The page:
WASHINGTON, December 1, 2021 – Generation Z students are making their mark at a Houston-area school district by adding broadband access to the list of issues they are actively working on.

The high school students in the Fort Bend Independent School District organized a panel conversation on internet access in education as part of Connected Nation’s national event titled “20 Years of Connecting the Nation,” and were able to host some high-profile guests in the world of telecommunications.

The November 17 panel included John Windhausen Jr., founder and executive director of the Schools, Health & Libraries Broadband Coalition, Chris Martinez, division director of information technology for the Harris County Public Library, Heather Gate, vice president of digital inclusion for Connected Nation, and Meredith Watassek, director of career and technical education for Fort Bend ISD.

Nine percent of residents in Harris County, where Houston is located, reports that they do not have a connected device at home and 18 percent say they do not have access to an internet connection. These gaps in access are the focus of the panelists’ digital equity efforts.

With Windhausen and Martinez present on the panel, a key point of discussion was the importance of helping libraries to act as anchor institutions – institutions which help enable universal broadband access.

Watassek pointed out that she has been helping oversee distance learning in Fort Bend ISD for six years, starting such a program to enable teachers to teach students in several of the district’s buildings without having to drive to each one, and has seen that with time and learned experience it is possible to work through distance learning logistical issues that school districts around the nation are currently facing.

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Broadband's Impact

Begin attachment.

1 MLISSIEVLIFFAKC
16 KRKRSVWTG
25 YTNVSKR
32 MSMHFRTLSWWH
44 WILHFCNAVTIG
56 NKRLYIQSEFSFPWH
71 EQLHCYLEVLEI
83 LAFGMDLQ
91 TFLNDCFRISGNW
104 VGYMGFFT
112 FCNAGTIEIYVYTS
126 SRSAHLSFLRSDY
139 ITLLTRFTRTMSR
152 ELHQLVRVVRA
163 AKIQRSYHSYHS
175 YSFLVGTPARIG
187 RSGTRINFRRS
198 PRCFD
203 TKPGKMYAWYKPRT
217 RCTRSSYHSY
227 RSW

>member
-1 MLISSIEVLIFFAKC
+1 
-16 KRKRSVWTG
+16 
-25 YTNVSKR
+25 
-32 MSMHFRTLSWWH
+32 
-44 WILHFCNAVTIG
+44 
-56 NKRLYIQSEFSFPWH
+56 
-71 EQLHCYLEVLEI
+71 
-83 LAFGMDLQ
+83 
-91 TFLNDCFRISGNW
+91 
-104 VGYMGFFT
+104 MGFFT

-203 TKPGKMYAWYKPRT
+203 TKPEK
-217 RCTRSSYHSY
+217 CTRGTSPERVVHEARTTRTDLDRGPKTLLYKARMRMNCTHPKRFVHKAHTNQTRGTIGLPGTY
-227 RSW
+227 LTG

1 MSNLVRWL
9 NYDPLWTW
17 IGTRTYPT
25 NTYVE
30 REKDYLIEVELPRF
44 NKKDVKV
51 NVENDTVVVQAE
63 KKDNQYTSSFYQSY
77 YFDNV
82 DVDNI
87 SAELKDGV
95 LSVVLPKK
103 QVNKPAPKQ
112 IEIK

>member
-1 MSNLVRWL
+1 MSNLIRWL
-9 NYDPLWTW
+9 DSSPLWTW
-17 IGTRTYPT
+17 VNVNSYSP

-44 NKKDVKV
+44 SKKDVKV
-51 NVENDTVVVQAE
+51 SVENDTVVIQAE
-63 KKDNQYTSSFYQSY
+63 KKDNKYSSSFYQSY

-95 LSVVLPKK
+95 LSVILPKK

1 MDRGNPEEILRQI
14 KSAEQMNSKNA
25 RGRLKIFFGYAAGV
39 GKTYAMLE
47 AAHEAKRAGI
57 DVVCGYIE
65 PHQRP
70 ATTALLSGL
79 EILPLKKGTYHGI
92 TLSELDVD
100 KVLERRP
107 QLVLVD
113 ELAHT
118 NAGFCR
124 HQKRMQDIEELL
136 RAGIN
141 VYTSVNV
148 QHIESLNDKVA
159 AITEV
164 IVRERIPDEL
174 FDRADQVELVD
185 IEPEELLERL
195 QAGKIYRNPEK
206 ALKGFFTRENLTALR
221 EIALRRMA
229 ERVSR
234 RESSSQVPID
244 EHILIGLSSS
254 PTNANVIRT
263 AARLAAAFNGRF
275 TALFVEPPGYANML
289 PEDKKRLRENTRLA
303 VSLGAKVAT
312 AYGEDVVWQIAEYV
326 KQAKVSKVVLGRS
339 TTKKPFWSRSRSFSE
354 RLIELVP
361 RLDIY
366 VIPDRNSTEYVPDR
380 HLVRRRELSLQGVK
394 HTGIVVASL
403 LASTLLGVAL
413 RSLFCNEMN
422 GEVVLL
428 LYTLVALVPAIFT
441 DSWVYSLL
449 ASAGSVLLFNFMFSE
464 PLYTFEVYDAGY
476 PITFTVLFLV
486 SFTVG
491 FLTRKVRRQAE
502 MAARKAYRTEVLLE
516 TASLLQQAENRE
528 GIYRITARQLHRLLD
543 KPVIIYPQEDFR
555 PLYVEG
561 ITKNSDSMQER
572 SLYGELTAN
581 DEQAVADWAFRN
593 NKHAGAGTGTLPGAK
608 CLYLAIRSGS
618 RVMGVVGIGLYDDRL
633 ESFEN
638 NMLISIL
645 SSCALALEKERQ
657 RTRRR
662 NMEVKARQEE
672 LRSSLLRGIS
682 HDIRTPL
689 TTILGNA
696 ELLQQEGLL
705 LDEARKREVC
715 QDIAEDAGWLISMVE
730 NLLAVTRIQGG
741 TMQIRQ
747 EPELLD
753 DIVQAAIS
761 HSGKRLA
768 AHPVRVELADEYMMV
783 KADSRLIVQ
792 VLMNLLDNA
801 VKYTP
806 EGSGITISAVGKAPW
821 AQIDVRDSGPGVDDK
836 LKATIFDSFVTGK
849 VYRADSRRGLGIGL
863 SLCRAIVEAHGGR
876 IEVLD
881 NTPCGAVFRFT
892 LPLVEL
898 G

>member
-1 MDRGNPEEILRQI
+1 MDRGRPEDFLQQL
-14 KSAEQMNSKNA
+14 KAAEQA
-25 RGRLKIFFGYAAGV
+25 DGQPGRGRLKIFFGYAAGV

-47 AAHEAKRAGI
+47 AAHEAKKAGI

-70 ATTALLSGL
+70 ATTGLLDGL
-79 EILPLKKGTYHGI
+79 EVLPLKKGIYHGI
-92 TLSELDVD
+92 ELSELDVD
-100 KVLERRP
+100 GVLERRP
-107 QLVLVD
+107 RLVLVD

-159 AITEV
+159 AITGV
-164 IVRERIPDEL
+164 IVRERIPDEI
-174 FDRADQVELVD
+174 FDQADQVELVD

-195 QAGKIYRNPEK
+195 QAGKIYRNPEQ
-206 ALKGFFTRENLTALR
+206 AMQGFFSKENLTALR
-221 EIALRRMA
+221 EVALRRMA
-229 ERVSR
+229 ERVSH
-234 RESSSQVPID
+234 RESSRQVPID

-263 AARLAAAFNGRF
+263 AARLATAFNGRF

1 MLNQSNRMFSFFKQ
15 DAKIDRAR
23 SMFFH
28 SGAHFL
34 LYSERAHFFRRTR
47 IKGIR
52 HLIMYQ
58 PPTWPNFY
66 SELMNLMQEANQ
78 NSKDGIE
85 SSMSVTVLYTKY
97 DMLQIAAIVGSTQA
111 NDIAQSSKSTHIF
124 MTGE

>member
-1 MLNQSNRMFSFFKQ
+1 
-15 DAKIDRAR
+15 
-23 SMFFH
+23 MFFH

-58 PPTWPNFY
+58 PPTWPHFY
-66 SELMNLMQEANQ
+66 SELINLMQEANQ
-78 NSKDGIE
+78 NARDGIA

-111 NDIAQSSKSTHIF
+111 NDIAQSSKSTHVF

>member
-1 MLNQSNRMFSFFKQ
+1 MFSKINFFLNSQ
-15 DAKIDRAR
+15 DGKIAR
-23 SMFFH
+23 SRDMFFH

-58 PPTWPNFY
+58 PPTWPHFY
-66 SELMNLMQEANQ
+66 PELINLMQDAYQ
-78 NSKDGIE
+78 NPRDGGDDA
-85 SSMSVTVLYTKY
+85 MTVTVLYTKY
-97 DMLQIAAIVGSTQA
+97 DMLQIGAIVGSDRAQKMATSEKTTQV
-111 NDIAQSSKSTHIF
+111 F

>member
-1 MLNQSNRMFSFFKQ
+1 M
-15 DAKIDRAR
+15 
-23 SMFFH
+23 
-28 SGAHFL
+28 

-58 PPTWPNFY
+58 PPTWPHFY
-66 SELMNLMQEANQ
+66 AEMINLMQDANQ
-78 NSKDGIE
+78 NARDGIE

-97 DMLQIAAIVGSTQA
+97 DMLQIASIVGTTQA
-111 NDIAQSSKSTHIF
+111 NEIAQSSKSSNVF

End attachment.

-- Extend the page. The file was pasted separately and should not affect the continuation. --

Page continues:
New York City Broadband Housing Initiative Gets First Completed Project

The initiative is part of New York City Mayor Bill de Blasio’s $157 million Internet Master Plan.



BlocPower CEO Donnel Baird speaks at a press conference at Melrose Housing. Photo provided by BlocPower.

November 30, 2021 – BlocPower, Metro IAF, People’s Choice Communications, and pillars in the Bronx community in New York City gathered Monday at the Melrose Housing development to celebrate the first of five New York City Housing Authority community Wi-Fi projects completed by BlocPower.

Community members and other stakeholders were welcomed by Rev. Sean McGillicuddy, pastor of Immaculate Conception Church and leader at Metro IAF. “As the pandemic has shown us, internet is not just a luxury, it is a necessity,” he said. “We have internet now in Melrose Housing and we are celebrating with hundreds of Immaculate Conception Church parishioners.”

The build out to Melrose Housing and Courtland Avenue was part of New York City Mayor Bill de Blasio’s $157 million Internet Master Plan, with a goal of connecting 600,000 additional New Yorkers considered underserved. A third of those underserved people are residents in New York City Housing Authority communities.

With these two projects completed, Melrose and Courtland Housing can now provide internet to their more than 2,500 residents spread across 1,200 apartments and ten buildings.

“We are incredibly excited today to bring this much-needed, low-cost wi-fi alternative to Melrose and Courtlandt Avenue,” said BlocPower CEO Donnel Baird. “What began as the by-product of our efforts to convert New York City’s aging, urban buildings into smarter, cleaner more eco-friendly ones, installing community-owned urban wi-fi networks has now become an important part of BlocPower’s expanded mandate – to help close the digital divide in America’s underserved communities.”

P.C.C. technicians were able to install antennas on roofs and wi-fi nodes on each floor. To have a sufficient workforce to accomplish this task, BlocPower trained local New Yorkers through the company’s “Pathways: Civilian Climate Corps” program.

Going forward, P.C.C. will be responsible for maintaining, billing, and customer service. Melrose and Courtland residents will, in turn, elect a board to represent them in matters of data governance, use of proceeds, and quality of service issues.